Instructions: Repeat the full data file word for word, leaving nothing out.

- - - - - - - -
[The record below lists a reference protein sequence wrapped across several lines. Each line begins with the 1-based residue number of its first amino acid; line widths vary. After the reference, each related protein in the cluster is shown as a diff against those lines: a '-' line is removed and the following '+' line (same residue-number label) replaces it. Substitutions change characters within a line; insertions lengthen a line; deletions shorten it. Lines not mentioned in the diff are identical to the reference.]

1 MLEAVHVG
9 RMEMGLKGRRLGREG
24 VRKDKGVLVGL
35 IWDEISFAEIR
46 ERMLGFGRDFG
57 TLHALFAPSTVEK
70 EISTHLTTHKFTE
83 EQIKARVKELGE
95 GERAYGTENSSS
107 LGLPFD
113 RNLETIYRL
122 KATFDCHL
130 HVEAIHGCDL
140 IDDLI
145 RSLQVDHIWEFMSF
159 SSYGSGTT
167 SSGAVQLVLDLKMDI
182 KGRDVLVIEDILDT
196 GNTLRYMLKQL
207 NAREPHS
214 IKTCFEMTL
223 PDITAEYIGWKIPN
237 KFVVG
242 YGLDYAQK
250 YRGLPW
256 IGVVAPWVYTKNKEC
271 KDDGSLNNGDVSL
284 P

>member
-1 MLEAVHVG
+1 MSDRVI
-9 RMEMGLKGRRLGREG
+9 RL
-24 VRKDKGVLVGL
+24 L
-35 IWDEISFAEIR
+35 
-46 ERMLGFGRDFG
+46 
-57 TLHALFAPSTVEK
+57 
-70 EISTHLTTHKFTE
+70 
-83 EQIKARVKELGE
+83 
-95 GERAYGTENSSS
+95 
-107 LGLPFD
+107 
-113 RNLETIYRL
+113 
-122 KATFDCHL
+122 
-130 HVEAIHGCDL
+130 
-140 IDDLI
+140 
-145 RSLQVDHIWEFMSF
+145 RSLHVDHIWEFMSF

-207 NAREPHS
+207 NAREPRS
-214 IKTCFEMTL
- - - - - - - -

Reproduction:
[The record below lists a reference protein sequence wrapped across several lines. Each line begins with the 1-based residue number of its first amino acid; line widths vary. After the reference, each related protein in the cluster is shown as a diff against those lines: a '-' line is removed and the following '+' line (same residue-number label) replaces it. Substitutions change characters within a line; insertions lengthen a line; deletions shorten it. Lines not mentioned in the diff are identical to the reference.]

1 MLEAVHVG
9 RMEMGLKGRRLGREG
24 VRKDKGVLVGL
35 IWDEISFAEIR
46 ERMLGFGRDFG
57 TLHALFAPSTVEK
70 EISTHLTTHKFTE
83 EQIKARVKELGE
95 GERAYGTENSSS
107 LGLPFD
113 RNLETIYRL
122 KATFDCHL
130 HVEAIHGCDL
140 IDDLI
145 RSLQVDHIWEFMSF
159 SSYGSGTT
167 SSGAVQLVLDLKMDI
182 KGRDVLVIEDILDT
196 GNTLRYMLKQL
207 NAREPHS
214 IKTCFEMTL
223 PDITAEYIGWKIPN
237 KFVVG
242 YGLDYAQK
250 YRGLPW
256 IGVVAPWVYTKNKEC
271 KDDGSLNNGDVSL
284 P

>member
-1 MLEAVHVG
+1 MSDRVI
-9 RMEMGLKGRRLGREG
+9 RL
-24 VRKDKGVLVGL
+24 L
-35 IWDEISFAEIR
+35 
-46 ERMLGFGRDFG
+46 
-57 TLHALFAPSTVEK
+57 
-70 EISTHLTTHKFTE
+70 
-83 EQIKARVKELGE
+83 
-95 GERAYGTENSSS
+95 
-107 LGLPFD
+107 
-113 RNLETIYRL
+113 
-122 KATFDCHL
+122 
-130 HVEAIHGCDL
+130 
-140 IDDLI
+140 
-145 RSLQVDHIWEFMSF
+145 RSLHVDHIWEFMSF

-207 NAREPHS
+207 NAREPRS
-214 IKTCFEMTL